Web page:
Wednesday, March 16, 2011

Homefront: Mostly Ludicrous

...but an interesting read nevertheless.

While surfing on various websites between classes today, I came-across a photo of the cover of a new X-Box 360 game entitled Homefront. It seems to be a fairly run of the mill first person shooter, but with a unique premise.

Set in 2027, with the projected downfall of the US economy, a war between Saudi Arabia and Iran which drives oil prices through through the roof, and the resulting world wide fallout, the game is set in a fictionalized future where the Korean peninsula feeds on renewed nationalistic fervor to reunite under Kim Jong-il's successor before beginning to annex most of the Pacific much in the manner that Japan did in WWII.

The game takes place after the "Great Korean Republic" has disabled the US's communication capabilities with a James Bond style satellite, and so begins the invasion which creates the defense scenario for the game.

Oh, boy...

Well, with the hopes that this doesn't give loonies cause to further develop their own prejudices toward Asians, this seems like it'll be a hot seller in the Red States. Those children of the '80s need a new Red Dawn apparently.

You can read more about the theory behind the game's story here, and you can watch the game's trailer here.

Clearly, the game developers have no issues with capitalizing on recent tragedies on the peninsula, or ripping-off the opening credit sequence design for The Kingdom.


Andy Irwin said...

I actually don't have a problem for this, it's as plausible as the majority of game plots and given that FPS have been all about terrorists for the last decade, it's actually mostly a change of pace. Kind've.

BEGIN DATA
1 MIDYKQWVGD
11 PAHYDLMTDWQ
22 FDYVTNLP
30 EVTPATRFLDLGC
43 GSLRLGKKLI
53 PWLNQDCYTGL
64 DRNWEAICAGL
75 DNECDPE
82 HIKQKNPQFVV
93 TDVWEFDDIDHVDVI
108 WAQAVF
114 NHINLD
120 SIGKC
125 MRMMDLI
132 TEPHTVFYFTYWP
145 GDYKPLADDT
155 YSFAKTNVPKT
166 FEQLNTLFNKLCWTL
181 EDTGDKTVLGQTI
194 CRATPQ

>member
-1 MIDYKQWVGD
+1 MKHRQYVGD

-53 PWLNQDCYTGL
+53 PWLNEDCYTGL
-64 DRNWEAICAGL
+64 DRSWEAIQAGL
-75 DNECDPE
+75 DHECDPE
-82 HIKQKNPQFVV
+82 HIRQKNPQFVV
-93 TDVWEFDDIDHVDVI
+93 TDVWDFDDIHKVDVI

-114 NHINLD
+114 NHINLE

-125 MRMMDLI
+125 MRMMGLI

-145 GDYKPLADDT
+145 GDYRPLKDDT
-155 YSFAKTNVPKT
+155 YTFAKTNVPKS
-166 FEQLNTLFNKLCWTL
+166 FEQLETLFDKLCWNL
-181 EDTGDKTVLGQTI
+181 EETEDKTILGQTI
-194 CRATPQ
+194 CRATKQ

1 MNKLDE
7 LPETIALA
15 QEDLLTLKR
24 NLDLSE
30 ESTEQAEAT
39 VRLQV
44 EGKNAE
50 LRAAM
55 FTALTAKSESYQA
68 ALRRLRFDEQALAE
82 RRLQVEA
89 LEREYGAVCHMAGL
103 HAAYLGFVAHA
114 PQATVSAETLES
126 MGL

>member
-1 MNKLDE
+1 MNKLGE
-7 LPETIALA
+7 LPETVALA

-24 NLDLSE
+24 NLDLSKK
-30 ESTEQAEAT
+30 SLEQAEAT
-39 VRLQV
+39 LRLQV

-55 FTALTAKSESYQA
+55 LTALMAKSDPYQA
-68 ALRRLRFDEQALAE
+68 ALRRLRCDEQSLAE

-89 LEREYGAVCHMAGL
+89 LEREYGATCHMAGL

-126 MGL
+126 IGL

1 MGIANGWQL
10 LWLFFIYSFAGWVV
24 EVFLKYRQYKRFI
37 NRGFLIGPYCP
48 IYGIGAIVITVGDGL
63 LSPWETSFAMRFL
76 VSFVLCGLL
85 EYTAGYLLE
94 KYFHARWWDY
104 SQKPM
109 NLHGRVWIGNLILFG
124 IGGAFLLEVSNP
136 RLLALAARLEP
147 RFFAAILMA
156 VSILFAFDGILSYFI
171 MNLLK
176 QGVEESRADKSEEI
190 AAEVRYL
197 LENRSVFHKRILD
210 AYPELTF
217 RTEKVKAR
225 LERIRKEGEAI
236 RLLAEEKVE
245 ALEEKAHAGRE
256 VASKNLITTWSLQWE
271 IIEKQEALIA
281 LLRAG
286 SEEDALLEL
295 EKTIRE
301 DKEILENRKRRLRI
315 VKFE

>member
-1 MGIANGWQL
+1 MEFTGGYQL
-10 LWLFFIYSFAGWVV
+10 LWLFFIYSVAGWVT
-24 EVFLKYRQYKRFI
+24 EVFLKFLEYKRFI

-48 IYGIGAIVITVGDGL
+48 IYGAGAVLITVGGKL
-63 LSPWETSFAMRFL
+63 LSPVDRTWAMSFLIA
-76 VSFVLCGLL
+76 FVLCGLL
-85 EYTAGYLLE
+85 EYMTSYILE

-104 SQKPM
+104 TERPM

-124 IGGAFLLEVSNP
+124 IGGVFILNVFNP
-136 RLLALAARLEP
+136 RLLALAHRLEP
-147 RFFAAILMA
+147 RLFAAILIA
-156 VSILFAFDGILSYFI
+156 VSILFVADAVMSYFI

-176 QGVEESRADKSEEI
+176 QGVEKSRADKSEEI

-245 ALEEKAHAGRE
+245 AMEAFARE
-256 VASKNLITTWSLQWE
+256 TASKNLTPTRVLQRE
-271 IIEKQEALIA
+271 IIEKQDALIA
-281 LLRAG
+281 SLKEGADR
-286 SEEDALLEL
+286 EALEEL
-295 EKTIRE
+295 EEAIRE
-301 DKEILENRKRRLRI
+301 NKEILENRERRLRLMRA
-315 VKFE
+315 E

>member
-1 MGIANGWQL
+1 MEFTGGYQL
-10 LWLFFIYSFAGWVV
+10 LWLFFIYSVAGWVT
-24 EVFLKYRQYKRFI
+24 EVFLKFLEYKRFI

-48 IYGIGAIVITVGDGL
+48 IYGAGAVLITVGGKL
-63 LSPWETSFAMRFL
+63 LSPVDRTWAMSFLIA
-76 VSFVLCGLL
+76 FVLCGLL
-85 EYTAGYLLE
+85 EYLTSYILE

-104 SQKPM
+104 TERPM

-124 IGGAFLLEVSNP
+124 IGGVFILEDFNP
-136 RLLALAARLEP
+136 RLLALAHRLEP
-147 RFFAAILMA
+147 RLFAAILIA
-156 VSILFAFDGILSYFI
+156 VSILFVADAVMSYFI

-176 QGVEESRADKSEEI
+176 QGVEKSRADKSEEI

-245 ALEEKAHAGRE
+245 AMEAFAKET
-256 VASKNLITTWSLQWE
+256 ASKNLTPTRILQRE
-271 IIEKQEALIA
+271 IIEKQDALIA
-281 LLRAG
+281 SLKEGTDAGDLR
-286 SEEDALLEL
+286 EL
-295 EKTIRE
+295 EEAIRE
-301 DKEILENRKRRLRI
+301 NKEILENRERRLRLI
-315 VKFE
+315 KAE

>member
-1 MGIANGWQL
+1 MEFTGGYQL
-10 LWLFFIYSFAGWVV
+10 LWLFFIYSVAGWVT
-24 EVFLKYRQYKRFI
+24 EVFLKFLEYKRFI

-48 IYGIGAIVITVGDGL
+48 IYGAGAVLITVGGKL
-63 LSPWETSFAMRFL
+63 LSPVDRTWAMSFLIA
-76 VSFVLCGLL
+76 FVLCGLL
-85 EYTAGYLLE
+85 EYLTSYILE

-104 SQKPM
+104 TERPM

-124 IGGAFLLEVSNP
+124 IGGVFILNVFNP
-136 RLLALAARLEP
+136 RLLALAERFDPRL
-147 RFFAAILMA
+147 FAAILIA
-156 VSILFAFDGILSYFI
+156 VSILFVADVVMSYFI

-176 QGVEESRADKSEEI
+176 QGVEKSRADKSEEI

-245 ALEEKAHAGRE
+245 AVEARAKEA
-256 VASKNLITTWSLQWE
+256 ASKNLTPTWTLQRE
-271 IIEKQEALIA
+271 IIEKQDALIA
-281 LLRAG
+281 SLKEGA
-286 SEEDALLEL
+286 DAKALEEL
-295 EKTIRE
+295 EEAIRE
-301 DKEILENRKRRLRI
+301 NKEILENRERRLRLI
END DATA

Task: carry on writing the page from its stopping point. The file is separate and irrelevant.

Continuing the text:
Kid Atomic said...

Friggin' blogger. I left a really long comment but it didn't take. Now I'm lazy and don't want to type it out again.

Douglas said...

The storyline sounds utterly insane. I mean, a game is a game. But I feel this game tries to give its storyline a degree of plausibility (after watching the trailer). As for the lame trailer, I cringed watching it as it unraveled its storyling in a manner as to create suspense with the cliche of jumping film frames and grainy footage of north korean military rallies....this is 2011, not 1960, c'mon.

George Bailey Sees The World! said...

I haven't really every played a new generation FPS, so I can't comment on how this one compares to other stories. But, from a far, it kind of makes me uncomfortable in terms of how it deals with a political situation that's a bit too recent and volatile to be making a game out of. Maybe that's the point, but I think it's a bit odd is all. Whatever.

But, Rob - do tell, man. As a designer, I would love your take on this thing.